Are you ‘in tune’ with AFib-related stroke risk?

Are you ‘in tune’ with AFib-related stroke risk?

(BPT) – In 2017, nearly seven million Americans were estimated to have AFib, a type of irregular heartbeat, not caused by a heart valve problem. This condition increases the risk of having a stroke by five times. ‘Tune in to AFib,’ an educational campaign from the Bristol-Myers Squibb and Pfizer Alliance, along with the National Stroke Association (NSA) and iHeartMedia, is asking people to ‘tune in’ to AFib and ‘take note’ of AFib-related stroke risk.

Ken Dashow, campaign spokesperson and afternoon drive host of iHeartRadio’s Q104.3, New York’s Classic Rock Station, is helping people connect the dots between AFib-related stroke risk. When one of Ken’s good friends was diagnosed with AFib, he was shocked to learn of its increased risk of stroke and that’s why he’s using music to inspire those living with the condition to take action.

Check out the below for tips on how to get in tune with the AFib-stroke risk connection:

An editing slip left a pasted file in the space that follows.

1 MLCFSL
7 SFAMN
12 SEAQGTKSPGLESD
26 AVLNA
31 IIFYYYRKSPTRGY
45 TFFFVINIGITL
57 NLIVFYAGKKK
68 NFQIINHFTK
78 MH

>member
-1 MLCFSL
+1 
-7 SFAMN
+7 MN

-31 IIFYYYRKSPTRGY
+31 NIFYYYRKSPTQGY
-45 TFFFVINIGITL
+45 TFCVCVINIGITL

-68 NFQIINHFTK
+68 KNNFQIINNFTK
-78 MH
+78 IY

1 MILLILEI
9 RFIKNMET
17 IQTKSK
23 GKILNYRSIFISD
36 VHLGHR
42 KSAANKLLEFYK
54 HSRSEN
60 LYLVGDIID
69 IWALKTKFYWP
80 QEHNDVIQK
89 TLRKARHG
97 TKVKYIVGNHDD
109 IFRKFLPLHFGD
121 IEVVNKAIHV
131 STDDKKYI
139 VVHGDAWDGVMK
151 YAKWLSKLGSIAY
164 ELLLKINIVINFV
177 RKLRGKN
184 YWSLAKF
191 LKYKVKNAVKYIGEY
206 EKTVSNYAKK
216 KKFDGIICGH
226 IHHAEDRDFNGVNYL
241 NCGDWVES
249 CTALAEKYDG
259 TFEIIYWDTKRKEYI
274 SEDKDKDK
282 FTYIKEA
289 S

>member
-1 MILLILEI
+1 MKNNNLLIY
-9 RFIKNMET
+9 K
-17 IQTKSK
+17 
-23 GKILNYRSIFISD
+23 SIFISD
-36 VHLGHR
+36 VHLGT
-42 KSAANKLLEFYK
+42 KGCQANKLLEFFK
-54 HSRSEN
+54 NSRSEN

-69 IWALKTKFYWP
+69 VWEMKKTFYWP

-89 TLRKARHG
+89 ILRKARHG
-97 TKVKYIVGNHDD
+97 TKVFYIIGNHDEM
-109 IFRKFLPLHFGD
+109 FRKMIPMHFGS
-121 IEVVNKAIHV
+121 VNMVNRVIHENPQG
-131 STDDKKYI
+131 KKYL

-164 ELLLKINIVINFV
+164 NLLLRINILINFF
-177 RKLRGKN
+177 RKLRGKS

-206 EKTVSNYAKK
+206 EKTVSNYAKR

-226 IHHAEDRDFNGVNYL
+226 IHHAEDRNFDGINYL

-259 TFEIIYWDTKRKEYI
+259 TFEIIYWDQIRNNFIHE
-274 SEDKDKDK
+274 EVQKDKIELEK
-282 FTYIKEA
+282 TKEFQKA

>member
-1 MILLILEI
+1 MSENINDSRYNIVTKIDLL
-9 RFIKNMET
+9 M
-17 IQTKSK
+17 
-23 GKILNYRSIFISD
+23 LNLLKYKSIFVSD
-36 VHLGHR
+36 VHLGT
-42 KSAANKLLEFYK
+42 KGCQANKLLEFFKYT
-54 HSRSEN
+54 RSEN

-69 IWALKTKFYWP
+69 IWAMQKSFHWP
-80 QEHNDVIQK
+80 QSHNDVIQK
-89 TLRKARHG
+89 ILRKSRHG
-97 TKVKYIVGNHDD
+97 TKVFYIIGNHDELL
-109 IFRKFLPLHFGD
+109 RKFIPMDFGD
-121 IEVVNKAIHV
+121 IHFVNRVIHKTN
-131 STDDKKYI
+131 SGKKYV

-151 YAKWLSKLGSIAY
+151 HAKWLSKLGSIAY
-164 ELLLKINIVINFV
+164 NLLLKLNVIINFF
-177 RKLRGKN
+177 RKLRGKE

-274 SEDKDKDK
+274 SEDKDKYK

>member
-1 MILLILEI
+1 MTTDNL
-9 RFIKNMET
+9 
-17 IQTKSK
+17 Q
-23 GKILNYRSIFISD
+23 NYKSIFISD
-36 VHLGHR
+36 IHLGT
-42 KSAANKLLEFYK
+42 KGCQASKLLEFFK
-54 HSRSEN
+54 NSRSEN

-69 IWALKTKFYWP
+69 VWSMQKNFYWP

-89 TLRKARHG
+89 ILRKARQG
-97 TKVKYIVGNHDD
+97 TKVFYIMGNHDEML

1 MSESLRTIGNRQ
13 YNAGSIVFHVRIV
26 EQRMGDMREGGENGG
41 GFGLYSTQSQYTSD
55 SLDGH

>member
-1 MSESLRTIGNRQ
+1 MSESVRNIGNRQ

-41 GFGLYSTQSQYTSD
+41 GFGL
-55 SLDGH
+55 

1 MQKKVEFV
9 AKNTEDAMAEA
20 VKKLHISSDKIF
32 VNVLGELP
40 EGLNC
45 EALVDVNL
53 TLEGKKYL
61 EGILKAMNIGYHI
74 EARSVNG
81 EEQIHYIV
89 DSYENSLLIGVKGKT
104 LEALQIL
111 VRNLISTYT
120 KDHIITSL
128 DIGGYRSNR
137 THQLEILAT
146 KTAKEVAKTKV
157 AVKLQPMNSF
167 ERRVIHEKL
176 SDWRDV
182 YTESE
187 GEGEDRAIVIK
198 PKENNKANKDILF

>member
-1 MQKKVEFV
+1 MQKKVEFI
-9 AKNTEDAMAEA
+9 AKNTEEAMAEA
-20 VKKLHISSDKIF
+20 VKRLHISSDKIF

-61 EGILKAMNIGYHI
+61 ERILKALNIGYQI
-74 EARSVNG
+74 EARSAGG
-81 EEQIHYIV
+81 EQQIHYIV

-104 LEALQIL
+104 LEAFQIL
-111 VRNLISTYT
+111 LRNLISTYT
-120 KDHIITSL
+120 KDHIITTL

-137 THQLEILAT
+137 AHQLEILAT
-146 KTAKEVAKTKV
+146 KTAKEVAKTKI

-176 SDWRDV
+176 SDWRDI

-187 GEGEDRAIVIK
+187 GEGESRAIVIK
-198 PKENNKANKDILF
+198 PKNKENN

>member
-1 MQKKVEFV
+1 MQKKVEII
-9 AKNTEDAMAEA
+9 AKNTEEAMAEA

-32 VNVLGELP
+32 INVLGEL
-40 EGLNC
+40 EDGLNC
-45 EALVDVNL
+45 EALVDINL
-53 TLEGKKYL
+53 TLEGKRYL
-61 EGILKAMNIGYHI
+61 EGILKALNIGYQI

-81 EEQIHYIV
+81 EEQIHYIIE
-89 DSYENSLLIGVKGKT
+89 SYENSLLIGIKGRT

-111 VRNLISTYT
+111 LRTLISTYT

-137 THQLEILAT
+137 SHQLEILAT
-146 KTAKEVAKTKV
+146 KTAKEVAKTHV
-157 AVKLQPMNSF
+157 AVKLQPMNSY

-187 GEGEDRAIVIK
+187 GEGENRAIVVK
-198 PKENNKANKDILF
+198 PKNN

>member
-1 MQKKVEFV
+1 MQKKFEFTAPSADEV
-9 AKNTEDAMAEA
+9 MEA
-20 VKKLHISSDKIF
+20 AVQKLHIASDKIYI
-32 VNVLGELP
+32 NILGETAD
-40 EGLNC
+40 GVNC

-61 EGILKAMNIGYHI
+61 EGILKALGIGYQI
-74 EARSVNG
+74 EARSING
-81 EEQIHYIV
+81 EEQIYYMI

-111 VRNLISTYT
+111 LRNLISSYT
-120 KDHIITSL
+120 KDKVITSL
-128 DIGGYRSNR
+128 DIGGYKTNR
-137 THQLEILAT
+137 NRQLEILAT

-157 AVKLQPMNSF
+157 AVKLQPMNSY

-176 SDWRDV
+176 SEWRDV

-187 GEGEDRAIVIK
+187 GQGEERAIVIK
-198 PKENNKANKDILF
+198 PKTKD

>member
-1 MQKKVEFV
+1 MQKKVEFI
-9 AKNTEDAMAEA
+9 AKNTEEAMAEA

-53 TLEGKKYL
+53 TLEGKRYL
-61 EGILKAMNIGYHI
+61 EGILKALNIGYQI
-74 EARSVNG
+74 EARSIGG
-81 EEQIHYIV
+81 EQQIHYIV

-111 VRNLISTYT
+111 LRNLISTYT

* Know the facts. With AFib, the top chambers (the atria) of the heart do not contract properly to push blood through the heart. As a result, some blood remains in the top chambers, which can pool, and clots may form. These clots can travel to the brain, blocking or limiting blood flow, and may result in a stroke.

* Talk to your doctor. Strokes due to AFib are more severe and more likely to be fatal than strokes not caused by this condition, and they can have a devastating effect on patients and their loved ones. However, some people with AFib may not have any noticeable symptoms. That’s why if you’re living with AFib, it’s important to work with your doctor to better manage your condition and learn how to reduce the risk of stroke.

* Test your knowledge about AFib. Take a quick five-question quiz to test your knowledge and learn more about the condition and the symptoms at For each person who completes the ‘Tune in to AFib’ quiz, the Bristol-Myers Squibb and Pfizer Alliance will donate $1, up to $30,000, to the National Stroke Association.

Check out to view exclusive concert footage of Southside Johnny and the Asbury Jukes, hear from Ken Dashow and learn more about AFib and its increased risk of stroke.